So how does Classics fare on the diversity front? Appallingly. Classicists in the old days were masters of the world, and in a lot of disturbing ways, that attitude hasn’t changed. Old world sexist attitudes are still an issue. Attitudes of Imperialism and racism, prominent in the early days when countries like the UK, Germany, and France had actual empires, is disgustingly a common issue. By their own numbers, minorities make up 2% of tenured faculty, which I’m fairly certain is a stat that would even make the KKK jealous. As the APA put it, “Minorities remain scandalously underrepresented in the field”. The field is literally as white as our milk. The downside—I mean, the additional downside—is that problem which could be solved is not, simply because the homogeneity of the field is preventing out-of-the-box thinking. This unintended groupthink is really bad for an academic discipline because duh. The perception of Classics as elitist is harmful enough without adding sexist and racist to the mix.
To sum up, professors are doing a really good job screwing their own field over. As I said at the start though, I don’t buy the doom and gloom scenario. There’s a silver lining in all this. Younger professors bring fresh attitudes and perspectives, and the economic downturn has significantly “humbled” the field. A change in attitude is forming by the necessity of low enrollment.
Professors are now becoming more aware of their attitudes and seeking out students and interested parties. Teachers need students or there’s no class to teach, after all. Some Classics departments have outreach programs or events to extend the field to local high schools and other groups. Likewise, individual professors are taking on more “popular” approaches to their works, recognizing the larger market for their research.
Robert Strassler is a perfect example of how the popular approach can win. He wanted to make an easy to read, but informative, edition of Thucydides’ Peloponnesian War. The academics found the idea stupid and didn’t want to help. So Bob did it on his own and sold some 70,000 copies, where the average print run for those profs’ books is between 300-600. He even talked about how silly the arrogance of the academics was. Some scholars are taking note, making websites, podcasts, and popular books accessible to a “lay” audience, and other materials to help drum up business and interest.
The rise of adjuncting and the decline of tenure is also a good thing for Classicists—and yes, I can hear the sphincters of all the academics reading that tightening. I’m not saying tenure is bad and should be abolished, or that professors shouldn’t have decent salaries, but there is an upside to scholars moving from Visiting Assistant Professor and post-doc positions on to a more or less annual basis. It forces professors to engage more with life and society. Each new job takes them to a new city, a new university, and a new demographic, and a new set of students. Basically, forced life experience, at least on the part of the scholar. Normally, professors get tenure and never leave the university or town where they landed, which means they don’t get much idea of how the job market functions, how other universities function, how other departments operate, or even how the rest of the world views the field of Classics. Working with the same set of people for 40 years is nice stability, but not great for encouraging “out-of-box” thinking. If nothing else, a few years on the adjunct circuit will give them a better appreciation for people with real jobs, or more appreciation for tenure once they do get it. On the other hand, adjuncts are paid terribly, and cannot accomplish much more than simply surviving. After a while, the hiring system, which is all sorts of crazy, starts viewing the person in adjunct positions as “damaged goods”, preventing them from advancing in their careers.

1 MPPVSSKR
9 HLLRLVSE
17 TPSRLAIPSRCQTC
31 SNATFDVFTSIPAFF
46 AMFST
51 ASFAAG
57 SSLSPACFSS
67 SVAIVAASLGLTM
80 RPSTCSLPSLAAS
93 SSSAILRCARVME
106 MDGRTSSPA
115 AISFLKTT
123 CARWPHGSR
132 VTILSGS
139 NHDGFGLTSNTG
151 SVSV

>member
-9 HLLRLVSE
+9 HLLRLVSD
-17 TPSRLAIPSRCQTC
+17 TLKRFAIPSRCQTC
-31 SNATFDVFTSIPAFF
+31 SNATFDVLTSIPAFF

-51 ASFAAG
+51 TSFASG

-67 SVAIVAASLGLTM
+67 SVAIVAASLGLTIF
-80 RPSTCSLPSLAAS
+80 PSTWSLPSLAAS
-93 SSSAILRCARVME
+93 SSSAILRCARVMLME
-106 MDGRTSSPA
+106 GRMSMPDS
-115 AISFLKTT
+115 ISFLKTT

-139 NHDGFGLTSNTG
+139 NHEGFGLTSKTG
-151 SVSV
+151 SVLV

Likewise, the digital revolution is changing how scholarship is done and presented. Nobody can afford the books anymore, let alone the classes. Fortunately, the internet is creating new avenues. There has been an increase of journal and book access, free online courses, and tons of databases dedicated to bringing the Ivory Tower back down to Earth. Between resources like the Latin Library, the Internet Classics Archive, Project Gutenberg, and Perseus, almost the entire corpus of ancient literature is available for anyone to read. There are other sites for subdisciplines and specialties, like Diotima, a resource for studying women in the ancient world. Many journals are moving from print to digital to reduce costs. The old way was to buy an Oxford Classical Dictionary for around $150, not including any other academic press works you might want. Many academics are very uncomfortable around technology and aren’t quite sure how it can really be used for research. At best, they tend to use tech as nothing more than databases, the digital equivalent to the libraries they’re already using. But GPS, digital mapping, scanning, and translation programs are being made to revolutionize research methods, and how the field can be studied. Digital humanities is a hot item for funding and continued relevance, and younger Classicists are better prepared to link technology to research. Sites like Perseus are making an attempt, but there are still numerous issues, as any regular visitor will tell you. The closest we have to a decent Classics computer program right now is Whittaker’s Words, which runs in MS-DOS. The next generation will move the field into the 21st century, hopefully.
Finally, on the diversity front improvements are already happening. Women have made great strides in breaking up the boys club and minority scholars will likely do the same in the years to come. Arrogance among the older generation of professors is high, but they’re on their way out. Racism, sexism, and elitism just aren’t very attractive anymore.
All in all, the younger scholars have an uphill battle, but I have confidence Classics departments will still be a thing in the years to come. We just need to tell the old farts to hurry up and retire. And hopefully universities won’t cancel their positions as they leave.
One might object to me using older data regarding women and minorities in Classics faculties. The latest report is from 2007, and minorities have improved to 4%. At the very least, the APA is aware of how stunningly racist that looks, which I guess is some sort of improvement?